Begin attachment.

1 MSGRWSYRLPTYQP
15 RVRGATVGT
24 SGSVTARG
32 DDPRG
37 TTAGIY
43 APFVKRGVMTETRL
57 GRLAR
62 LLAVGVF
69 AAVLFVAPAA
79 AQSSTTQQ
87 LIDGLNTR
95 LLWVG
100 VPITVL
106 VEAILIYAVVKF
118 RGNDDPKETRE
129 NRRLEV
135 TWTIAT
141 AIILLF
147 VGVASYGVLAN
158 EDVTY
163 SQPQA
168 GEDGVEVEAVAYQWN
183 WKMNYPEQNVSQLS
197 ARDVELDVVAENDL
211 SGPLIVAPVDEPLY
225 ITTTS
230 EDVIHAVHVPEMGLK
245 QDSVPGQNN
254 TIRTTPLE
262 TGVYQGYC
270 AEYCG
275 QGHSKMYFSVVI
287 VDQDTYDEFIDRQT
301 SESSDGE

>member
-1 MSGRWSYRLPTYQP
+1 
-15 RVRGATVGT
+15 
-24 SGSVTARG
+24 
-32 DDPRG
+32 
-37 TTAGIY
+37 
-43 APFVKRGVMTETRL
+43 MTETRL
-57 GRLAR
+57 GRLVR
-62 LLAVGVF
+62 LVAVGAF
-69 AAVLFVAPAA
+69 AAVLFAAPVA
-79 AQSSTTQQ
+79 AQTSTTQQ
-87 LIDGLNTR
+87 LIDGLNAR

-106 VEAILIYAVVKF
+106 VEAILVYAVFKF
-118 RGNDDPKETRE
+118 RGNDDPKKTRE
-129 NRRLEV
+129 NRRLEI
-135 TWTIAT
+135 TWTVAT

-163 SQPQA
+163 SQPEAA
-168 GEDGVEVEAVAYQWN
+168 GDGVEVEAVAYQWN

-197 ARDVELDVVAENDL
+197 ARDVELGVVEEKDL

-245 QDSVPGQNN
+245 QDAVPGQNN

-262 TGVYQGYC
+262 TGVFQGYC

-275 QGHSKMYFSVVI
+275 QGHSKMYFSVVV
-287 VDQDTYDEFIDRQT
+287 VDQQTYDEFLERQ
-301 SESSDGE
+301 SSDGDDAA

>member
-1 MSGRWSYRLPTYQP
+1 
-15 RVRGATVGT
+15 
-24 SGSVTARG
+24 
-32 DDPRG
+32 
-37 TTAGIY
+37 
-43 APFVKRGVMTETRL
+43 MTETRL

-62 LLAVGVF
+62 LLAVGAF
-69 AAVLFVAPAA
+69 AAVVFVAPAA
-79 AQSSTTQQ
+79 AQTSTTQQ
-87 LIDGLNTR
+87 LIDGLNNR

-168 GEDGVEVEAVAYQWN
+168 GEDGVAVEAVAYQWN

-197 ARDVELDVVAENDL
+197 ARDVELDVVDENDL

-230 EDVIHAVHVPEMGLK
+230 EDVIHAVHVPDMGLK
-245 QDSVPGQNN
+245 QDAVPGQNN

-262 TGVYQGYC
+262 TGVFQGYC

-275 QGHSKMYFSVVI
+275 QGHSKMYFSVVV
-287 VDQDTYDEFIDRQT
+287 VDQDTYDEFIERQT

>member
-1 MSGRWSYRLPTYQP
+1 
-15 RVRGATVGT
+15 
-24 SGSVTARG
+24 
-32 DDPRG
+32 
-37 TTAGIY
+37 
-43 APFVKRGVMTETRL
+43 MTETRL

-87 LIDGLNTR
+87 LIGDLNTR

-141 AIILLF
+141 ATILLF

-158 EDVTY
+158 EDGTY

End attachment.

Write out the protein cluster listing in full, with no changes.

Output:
1 MSGRWSYRLPTYQP
15 RVRGATVGT
24 SGSVTARG
32 DDPRG
37 TTAGIY
43 APFVKRGVMTETRL
57 GRLAR
62 LLAVGVF
69 AAVLFVAPAA
79 AQSSTTQQ
87 LIDGLNTR
95 LLWVG
100 VPITVL
106 VEAILIYAVVKF
118 RGNDDPKETRE
129 NRRLEV
135 TWTIAT
141 AIILLF
147 VGVASYGVLAN
158 EDVTY
163 SQPQA
168 GEDGVEVEAVAYQWN
183 WKMNYPEQNVSQLS
197 ARDVELDVVAENDL
211 SGPLIVAPVDEPLY
225 ITTTS
230 EDVIHAVHVPEMGLK
245 QDSVPGQNN
254 TIRTTPLE
262 TGVYQGYC
270 AEYCG
275 QGHSKMYFSVVI
287 VDQDTYDEFIDRQT
301 SESSDGE

>member
-1 MSGRWSYRLPTYQP
+1 
-15 RVRGATVGT
+15 
-24 SGSVTARG
+24 
-32 DDPRG
+32 
-37 TTAGIY
+37 
-43 APFVKRGVMTETRL
+43 MTETRL
-57 GRLAR
+57 GRLVR
-62 LLAVGVF
+62 LVAVGAF
-69 AAVLFVAPAA
+69 AAVLFAAPVA
-79 AQSSTTQQ
+79 AQTSTTQQ
-87 LIDGLNTR
+87 LIDGLNAR

-106 VEAILIYAVVKF
+106 VEAILVYAVFKF
-118 RGNDDPKETRE
+118 RGNDDPKKTRE
-129 NRRLEV
+129 NRRLEI
-135 TWTIAT
+135 TWTVAT

-163 SQPQA
+163 SQPEAA
-168 GEDGVEVEAVAYQWN
+168 GDGVEVEAVAYQWN

-197 ARDVELDVVAENDL
+197 ARDVELGVVEEKDL

-245 QDSVPGQNN
+245 QDAVPGQNN

-262 TGVYQGYC
+262 TGVFQGYC

-275 QGHSKMYFSVVI
+275 QGHSKMYFSVVV
-287 VDQDTYDEFIDRQT
+287 VDQQTYDEFLERQ
-301 SESSDGE
+301 SSDGDDAA

>member
-1 MSGRWSYRLPTYQP
+1 
-15 RVRGATVGT
+15 
-24 SGSVTARG
+24 
-32 DDPRG
+32 
-37 TTAGIY
+37 
-43 APFVKRGVMTETRL
+43 MTETRL

-62 LLAVGVF
+62 LLAVGAF
-69 AAVLFVAPAA
+69 AAVVFVAPAA
-79 AQSSTTQQ
+79 AQTSTTQQ
-87 LIDGLNTR
+87 LIDGLNNR

-168 GEDGVEVEAVAYQWN
+168 GEDGVAVEAVAYQWN

-197 ARDVELDVVAENDL
+197 ARDVELDVVDENDL

-230 EDVIHAVHVPEMGLK
+230 EDVIHAVHVPDMGLK
-245 QDSVPGQNN
+245 QDAVPGQNN

-262 TGVYQGYC
+262 TGVFQGYC

-275 QGHSKMYFSVVI
+275 QGHSKMYFSVVV
-287 VDQDTYDEFIDRQT
+287 VDQDTYDEFIERQT

>member
-1 MSGRWSYRLPTYQP
+1 
-15 RVRGATVGT
+15 
-24 SGSVTARG
+24 
-32 DDPRG
+32 
-37 TTAGIY
+37 
-43 APFVKRGVMTETRL
+43 MTETRL

-87 LIDGLNTR
+87 LIGDLNTR

-141 AIILLF
+141 ATILLF

-158 EDVTY
+158 EDGTY